by Willa Moore, Assistant Teacher
I recently told a student in Classroom Three that I had attended Rivendell School when I was a little girl and was met with a look of utter shock and glee: “You?!” she cried, “You went here? To Rivendell?” Her excitement was both because of the awe-inspiring reminder that even grown-ups were once little, but it was also recognition that she and I shared this special experience of being a friend at Rivendell. She scurried around our classroom, telling friends the news she had learned and reassuring them that she was indeed right, and when their eyes inevitably shifted to me for confirmation, I’d nod, letting them in on my little secret. Because it is, in fact, true!
Just like the parents of all the friends who stared at me wide eyed over this big news, my parents made the decision to send me to Rivendell School, at that time called The Children’s House, located on 7th street, and later decided to send my younger brother there as well. They felt that their daughter would be treated as someone who could learn so much, yet simultaneously someone who could be learned from. They valued that their daughter would be taught not just the rules that exist at school, but also the reasons for these rules.
Just like the children I have the privilege of spending my days with, my time at Rivendell was marked by a period of intense learning and growth. I learned to be a friend to people I am still deeply close with today, I learned to be a part of a group, to share and negotiate and compromise, but most importantly I learned about myself, about what I wanted and how to ask for it, slowly starting to become my very own person.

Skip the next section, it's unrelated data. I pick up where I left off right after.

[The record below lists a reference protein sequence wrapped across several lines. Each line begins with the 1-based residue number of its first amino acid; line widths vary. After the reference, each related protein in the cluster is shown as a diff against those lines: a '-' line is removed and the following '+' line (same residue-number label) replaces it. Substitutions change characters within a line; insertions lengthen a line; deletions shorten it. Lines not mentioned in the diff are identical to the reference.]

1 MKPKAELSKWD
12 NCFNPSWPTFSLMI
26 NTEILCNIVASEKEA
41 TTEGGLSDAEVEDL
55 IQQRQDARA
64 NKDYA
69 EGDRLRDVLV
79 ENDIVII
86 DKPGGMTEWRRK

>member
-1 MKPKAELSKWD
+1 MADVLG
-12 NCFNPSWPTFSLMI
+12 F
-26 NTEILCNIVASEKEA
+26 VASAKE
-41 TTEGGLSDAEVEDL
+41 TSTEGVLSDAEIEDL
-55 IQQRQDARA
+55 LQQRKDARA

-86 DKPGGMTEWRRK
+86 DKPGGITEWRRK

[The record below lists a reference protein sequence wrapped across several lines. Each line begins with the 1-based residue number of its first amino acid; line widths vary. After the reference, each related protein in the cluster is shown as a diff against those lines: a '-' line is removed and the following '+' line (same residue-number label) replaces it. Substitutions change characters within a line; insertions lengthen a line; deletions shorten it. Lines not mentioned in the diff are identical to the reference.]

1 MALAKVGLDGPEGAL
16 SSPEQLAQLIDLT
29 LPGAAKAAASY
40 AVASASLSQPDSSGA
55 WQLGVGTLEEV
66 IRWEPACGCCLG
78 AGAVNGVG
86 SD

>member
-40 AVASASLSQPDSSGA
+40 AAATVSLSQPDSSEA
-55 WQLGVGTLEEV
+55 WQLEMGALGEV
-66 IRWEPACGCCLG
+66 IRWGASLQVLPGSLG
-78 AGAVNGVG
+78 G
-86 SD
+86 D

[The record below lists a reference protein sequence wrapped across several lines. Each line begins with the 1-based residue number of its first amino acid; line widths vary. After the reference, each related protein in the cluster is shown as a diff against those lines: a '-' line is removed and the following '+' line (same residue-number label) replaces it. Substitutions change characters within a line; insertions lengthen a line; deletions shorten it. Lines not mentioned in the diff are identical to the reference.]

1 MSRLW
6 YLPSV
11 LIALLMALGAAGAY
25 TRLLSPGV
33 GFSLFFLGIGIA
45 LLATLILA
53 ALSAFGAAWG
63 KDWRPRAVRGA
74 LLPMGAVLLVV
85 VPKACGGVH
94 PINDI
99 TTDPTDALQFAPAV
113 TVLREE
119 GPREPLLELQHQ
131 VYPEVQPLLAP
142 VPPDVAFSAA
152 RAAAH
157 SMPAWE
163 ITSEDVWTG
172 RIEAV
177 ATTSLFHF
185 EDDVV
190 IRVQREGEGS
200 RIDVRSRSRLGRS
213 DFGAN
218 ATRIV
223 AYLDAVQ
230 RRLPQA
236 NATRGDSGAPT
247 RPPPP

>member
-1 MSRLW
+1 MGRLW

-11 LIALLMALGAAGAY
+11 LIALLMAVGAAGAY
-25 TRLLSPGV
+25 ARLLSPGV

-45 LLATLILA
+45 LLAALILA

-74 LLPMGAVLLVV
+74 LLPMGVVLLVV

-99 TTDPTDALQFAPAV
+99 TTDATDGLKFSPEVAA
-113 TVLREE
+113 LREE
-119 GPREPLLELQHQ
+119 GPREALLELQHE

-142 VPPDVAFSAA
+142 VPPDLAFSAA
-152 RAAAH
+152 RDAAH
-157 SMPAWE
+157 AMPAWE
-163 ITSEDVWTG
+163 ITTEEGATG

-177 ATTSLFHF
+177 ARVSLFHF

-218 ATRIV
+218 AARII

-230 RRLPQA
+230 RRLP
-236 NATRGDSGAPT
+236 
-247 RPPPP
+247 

I never quite realized what an impact my time at Rivendell had on me until I journeyed back to Rivendell in the Summer of 2018, after the opportunity arose to work in Summer School. The jitters that come with beginning a new job lasted only until I stepped foot inside the door. Even in an unfamiliar building, I felt this sense of warmth that I can only equate to coming back home after a long time away. I am not sure what about it was so instantly comforting and familiar – perhaps it was the physical aspects of the school, like the rugs I encountered in Classroom Four that I instantly remembered having rolled out in my own classroom to “do a work,” or when I realized the candlestick holder we use for birthdays is the exact same one I had seen in a photo of Shelly and me blowing out the candle at one of my Rivendell birthdays. Or perhaps it was something less literal, like the feeling I got from the teachers around me that no challenge was too challenging, no idiosyncrasies too idiosyncratic.
And now here I am back again, no longer a student but an Assistant Teacher, yet I am struck by the idea that my return to this home is marked by yet another period of intense learning and growth. Furthermore (and this is almost too cyclical for me to wrap my head around), now the people who supported my growth when I was little are doing it all over again. Katy, Shelly, Jane and Lissy (to name just a few) were a part of my Rivendell experience then and are now my teachers again.
There is something magical about being back here. I am proud to be here because in the same way that my Rivendell education has shaped me into who I am today, every day I see it shaping the children in Classroom Three. As we roll out rugs to “do a work” together, I feel privileged to watch these children learn and grow, but also feel lucky that I get to simultaneously learn from them.